Norah’s slight body trembled as she looked to her right and then to her left. Her mother insisted that she never cross the street, but Norah’s desperation drove her past the honking cars to the door of her mother’s salon.
Norah stopped short of the door. Through the window she studied the women cutting hair and allowed herself to dream of a day when she could work to earn enough money for an education. She shoved the thought aside as she pushed the door open, and her daydream was interrupted by the sound of a ringing bell and the thought of how unbelievably hungry she was. The women’s chatter came to a hush as Norah whispered, “Mama, I’m sorry, but I came to see if I could get something to eat.”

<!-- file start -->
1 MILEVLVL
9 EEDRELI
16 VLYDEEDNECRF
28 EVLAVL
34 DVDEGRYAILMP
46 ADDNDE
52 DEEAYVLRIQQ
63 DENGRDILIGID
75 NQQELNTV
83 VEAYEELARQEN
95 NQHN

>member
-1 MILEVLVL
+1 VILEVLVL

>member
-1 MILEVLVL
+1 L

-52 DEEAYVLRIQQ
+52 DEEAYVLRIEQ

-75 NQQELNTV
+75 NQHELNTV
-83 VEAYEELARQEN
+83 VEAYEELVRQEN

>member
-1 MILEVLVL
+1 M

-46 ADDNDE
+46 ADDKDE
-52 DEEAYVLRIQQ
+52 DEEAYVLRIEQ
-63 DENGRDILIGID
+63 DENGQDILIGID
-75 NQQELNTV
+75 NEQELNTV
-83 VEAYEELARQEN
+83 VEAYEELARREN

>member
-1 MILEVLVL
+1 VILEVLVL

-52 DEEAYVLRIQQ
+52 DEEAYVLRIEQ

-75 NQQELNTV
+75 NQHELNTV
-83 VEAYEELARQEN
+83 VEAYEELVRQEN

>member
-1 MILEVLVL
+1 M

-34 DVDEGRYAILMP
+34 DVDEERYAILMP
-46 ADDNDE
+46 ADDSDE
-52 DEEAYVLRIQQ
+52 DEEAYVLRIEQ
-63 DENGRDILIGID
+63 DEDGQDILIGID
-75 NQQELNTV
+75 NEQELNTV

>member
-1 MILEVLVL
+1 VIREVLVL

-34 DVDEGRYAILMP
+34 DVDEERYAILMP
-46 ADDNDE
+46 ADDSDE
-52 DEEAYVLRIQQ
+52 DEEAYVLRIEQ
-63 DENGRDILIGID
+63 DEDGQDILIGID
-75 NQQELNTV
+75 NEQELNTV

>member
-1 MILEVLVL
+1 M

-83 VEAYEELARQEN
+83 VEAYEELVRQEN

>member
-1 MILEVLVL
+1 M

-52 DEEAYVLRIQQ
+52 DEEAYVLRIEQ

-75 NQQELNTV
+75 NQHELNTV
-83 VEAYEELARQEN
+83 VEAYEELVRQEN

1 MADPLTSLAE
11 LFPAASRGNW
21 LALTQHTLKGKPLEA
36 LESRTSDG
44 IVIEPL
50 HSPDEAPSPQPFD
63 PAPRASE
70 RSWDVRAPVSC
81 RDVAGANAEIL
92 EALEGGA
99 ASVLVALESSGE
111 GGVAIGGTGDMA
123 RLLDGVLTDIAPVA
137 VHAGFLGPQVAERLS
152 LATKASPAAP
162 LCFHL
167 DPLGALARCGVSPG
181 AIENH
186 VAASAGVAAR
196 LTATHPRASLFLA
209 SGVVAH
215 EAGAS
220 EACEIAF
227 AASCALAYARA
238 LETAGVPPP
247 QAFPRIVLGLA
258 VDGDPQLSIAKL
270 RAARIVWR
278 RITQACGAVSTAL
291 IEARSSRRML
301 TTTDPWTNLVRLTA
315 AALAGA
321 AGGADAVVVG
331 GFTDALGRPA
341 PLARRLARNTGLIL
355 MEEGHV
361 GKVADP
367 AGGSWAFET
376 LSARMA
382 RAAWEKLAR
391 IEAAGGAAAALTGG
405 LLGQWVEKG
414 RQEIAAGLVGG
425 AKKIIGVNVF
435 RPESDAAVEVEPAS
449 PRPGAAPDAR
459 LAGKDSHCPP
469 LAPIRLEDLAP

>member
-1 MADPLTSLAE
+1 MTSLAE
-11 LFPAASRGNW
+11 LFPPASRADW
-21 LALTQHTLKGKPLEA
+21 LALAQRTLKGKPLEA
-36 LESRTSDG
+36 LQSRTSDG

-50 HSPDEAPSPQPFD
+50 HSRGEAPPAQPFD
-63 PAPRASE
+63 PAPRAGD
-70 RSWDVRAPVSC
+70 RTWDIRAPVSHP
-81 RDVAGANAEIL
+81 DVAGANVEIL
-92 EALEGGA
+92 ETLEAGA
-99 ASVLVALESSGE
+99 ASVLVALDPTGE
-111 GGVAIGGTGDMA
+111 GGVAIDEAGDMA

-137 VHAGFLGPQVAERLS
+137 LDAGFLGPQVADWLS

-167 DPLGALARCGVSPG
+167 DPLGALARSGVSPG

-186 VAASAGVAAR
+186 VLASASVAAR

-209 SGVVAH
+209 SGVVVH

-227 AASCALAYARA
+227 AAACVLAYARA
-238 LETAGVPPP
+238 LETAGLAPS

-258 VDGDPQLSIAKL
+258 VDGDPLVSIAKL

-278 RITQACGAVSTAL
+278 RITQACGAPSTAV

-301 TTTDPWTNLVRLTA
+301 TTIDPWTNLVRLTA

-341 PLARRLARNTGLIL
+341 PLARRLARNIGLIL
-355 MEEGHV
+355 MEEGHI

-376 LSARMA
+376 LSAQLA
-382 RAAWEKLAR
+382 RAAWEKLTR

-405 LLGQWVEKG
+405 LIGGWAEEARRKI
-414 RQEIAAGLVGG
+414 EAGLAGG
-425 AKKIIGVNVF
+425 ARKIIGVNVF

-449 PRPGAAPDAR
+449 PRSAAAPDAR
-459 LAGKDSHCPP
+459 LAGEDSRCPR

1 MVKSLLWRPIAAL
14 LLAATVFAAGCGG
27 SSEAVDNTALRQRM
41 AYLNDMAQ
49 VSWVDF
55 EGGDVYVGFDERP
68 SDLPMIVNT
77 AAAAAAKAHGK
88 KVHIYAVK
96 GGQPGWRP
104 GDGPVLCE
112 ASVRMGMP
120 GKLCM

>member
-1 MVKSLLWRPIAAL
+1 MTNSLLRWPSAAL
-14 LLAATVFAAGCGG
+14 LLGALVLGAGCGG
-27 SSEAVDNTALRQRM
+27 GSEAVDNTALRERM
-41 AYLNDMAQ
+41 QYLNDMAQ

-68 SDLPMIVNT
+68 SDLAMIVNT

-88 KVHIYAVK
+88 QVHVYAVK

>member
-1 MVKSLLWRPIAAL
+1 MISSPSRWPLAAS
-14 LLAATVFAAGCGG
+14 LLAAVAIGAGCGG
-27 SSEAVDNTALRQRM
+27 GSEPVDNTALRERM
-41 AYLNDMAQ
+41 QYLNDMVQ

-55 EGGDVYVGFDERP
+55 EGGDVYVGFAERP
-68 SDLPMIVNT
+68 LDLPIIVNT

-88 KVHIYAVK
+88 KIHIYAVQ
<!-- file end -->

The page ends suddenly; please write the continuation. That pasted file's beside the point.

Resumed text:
Norah shifted awkwardly and took a few steps toward her mother’s chair. Did she not hear her the first time? Was she ignoring her — too angry that she had crossed the street? She moved closer and quietly tried again, “Mama, I’m hungry.” As her mother glanced down, Norah could see her own reflection in the tears brimming in her mother’s eyes.
“When’s the last time that baby ate?” Her mother’s client shot a concerned glance at Norah. The silence that stretched between the three of them said it all. And then this thoughtful woman spoke these words: “Do you know about the church nearby — the one that is helping children?”
It was in this desperate moment that Norah’s story began to change.
Although Norah grew up in one of the poorest communities in Uganda, the love that her family shared was rich. Her mother, a hairdresser, and her father, a soldier across the border in the Rwandan army, worked hard to provide for Norah and her growing dreams.
But when war and genocide tore through Rwanda in 1994, it also ripped a hole straight through Norah’s heart. Her father was killed in the conflict, along with much of her extended family.
Norah recalls, “Life took a terrible turn after the death of my father. We had no one to run to. We had no support.”